Findings from this study inform the ongoing discussion around developing veteran-centered treatment models for patients with SMI. Notably, veterans with SMI, who often consider the mental health setting their primary "home" site for services, may benefit from co-location of general medical providers. However, our study found that only 10% of VA mental health programs offered co-located services. Nonetheless, in this study, co-location was most strongly associated with quality of care for veterans with SMI. VHA policymakers leaders should consider further implementing co-location and similar mental health home models to improve access and quality of care for veterans with SMI.
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- Cornwell BL, Brockmann LM, Lasky EC, Mach J, McCarthy JF. Evaluating Associations between Primary Care-Mental Health Integration Program Characteristics and Program Performance. Poster session presented at: VA HSR&D / QUERI National Meeting; 2015 Jul 8; Philadelphia, PA.
- Bowersox NW, Visnic SL, Grindle C, Armstrong B, McCarthy JF. Changes in antipsychotic prescribing practices among patients with serious mental illness in the Veterans Health Administration medical system, FY2000-FY2013. Poster session presented at: University of Michigan Albert J. Silverman Annual Research Conference; 2015 May 27; Ann Arbor, MI.
- Cornwell BL, Brockmann LM, Lasky EC, Mach J, McCarthy JF. Evaluating Associations between Primary Care-Mental Health Integration Program Characteristics and Program Performance. Paper presented at: University of Michigan Albert J. Silverman Annual Research Conference; 2015 May 27; Ann Arbor, MI.
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- Kilbourne AM, Pirraglia P, Lai Z, Bauer MS, Charns M, Greenwald DE, Welsh D, McCarthy JF, Yano E. Quality of General Medical Care in Patients with Serious Mental Illness: Does Co-Location of Services Matter? Paper presented at: VA HSR&D National Meeting; 2011 Feb 18; National Harbor, MD.
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- Bauer M, Kilbourne AM, Biswas K. Improving Long-Term Quality of Care for Serious Mental Illness through Collaborative Care Models. Paper presented at: VA HSR&D National Meeting; 2009 Feb 13; Baltimore, MD.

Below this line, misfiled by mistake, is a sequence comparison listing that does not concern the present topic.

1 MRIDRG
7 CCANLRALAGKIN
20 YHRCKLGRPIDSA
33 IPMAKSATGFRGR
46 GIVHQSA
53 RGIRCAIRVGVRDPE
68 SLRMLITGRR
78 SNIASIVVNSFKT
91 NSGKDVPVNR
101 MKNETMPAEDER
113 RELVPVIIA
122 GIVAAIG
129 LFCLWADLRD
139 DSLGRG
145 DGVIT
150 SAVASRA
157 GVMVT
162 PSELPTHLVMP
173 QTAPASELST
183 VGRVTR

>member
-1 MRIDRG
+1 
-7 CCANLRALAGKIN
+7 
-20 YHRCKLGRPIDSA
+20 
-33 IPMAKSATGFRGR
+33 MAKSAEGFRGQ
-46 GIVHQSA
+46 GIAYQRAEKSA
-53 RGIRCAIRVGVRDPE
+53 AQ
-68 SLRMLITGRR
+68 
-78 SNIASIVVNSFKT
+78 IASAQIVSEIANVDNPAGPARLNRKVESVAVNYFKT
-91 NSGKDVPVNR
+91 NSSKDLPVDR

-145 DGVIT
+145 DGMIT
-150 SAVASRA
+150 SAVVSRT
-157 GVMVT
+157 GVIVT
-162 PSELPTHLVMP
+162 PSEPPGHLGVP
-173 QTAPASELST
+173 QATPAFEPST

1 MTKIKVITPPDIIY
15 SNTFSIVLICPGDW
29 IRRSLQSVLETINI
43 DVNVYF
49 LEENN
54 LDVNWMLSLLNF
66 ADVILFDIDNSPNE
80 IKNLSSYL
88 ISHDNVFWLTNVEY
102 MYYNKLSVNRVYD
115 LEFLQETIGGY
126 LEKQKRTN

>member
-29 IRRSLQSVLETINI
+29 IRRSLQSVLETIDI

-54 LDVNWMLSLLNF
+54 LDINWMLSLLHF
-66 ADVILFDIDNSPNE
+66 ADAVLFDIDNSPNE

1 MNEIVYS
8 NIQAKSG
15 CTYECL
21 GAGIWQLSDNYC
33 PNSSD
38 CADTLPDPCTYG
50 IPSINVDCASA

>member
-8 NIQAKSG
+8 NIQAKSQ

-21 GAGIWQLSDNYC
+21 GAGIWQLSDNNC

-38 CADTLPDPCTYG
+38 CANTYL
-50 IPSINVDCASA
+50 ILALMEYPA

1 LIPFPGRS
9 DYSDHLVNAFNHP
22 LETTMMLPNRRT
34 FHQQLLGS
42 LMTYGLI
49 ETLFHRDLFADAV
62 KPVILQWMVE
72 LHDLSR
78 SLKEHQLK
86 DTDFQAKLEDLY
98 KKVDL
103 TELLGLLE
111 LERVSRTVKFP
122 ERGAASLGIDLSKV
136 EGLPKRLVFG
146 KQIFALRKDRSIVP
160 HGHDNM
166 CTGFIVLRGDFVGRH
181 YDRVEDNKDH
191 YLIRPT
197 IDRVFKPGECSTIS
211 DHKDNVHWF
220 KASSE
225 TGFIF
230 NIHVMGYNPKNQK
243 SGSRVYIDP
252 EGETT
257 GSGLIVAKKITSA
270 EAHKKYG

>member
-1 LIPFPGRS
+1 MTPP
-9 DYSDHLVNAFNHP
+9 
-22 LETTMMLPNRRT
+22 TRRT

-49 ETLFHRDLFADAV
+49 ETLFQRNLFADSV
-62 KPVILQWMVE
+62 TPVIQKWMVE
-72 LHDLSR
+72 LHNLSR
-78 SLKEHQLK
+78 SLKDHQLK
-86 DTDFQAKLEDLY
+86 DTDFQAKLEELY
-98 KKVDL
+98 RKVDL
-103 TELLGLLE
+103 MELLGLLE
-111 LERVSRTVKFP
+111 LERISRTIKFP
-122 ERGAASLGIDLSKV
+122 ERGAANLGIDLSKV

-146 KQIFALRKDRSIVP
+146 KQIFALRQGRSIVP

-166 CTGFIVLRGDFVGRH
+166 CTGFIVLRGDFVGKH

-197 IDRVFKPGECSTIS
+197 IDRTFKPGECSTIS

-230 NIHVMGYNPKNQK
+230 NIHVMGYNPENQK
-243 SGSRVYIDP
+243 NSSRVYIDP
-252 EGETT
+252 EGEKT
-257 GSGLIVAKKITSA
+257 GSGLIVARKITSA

- Bohnert A, Zivin KZ, Welsh D, Kilbourne AM. Patient-Provider communication among Veterans with Serious Mental Illnesses and Substance Use Disorders. Poster session presented at: VA HSR&D National Meeting; 2009 Feb 13; Baltimore, MD.
- Kilbourne AM, Morden N, Austin K, Ilgen MA, Welsh D, McCarthy JF. Excess Cardiovascular Disease-Related Mortality in Veterans with Serious Mental Illness: Are Behavioral or Treatment Factors to Blame? Poster session presented at: VA HSR&D National Meeting; 2009 Feb 13; Baltimore, MD.
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- Kilbourne AM. Integrating General Medical Services for Veterans with Serious Mental Illness: What is the Role of Accountability? Paper presented at: VA MIRECC Annual Best Practices in Mental Health Conference; 2008 Jul 1; Washington, DC.
- Greenwald DE, Kilbourne AM, McCarthy JF, Hermann RC, Blow FC, Charns MP, Yano EM. Integrating General Medical Services for Veterans with Serious Mental Illness: What is the Role of Accountability? Poster session presented at: VA HSR&D National Meeting; 2008 Feb 1; Baltimore, MD.
Health Systems, Mental, Cognitive and Behavioral Disorders
Organizational issues, Quality assurance, improvement, Severe mental illness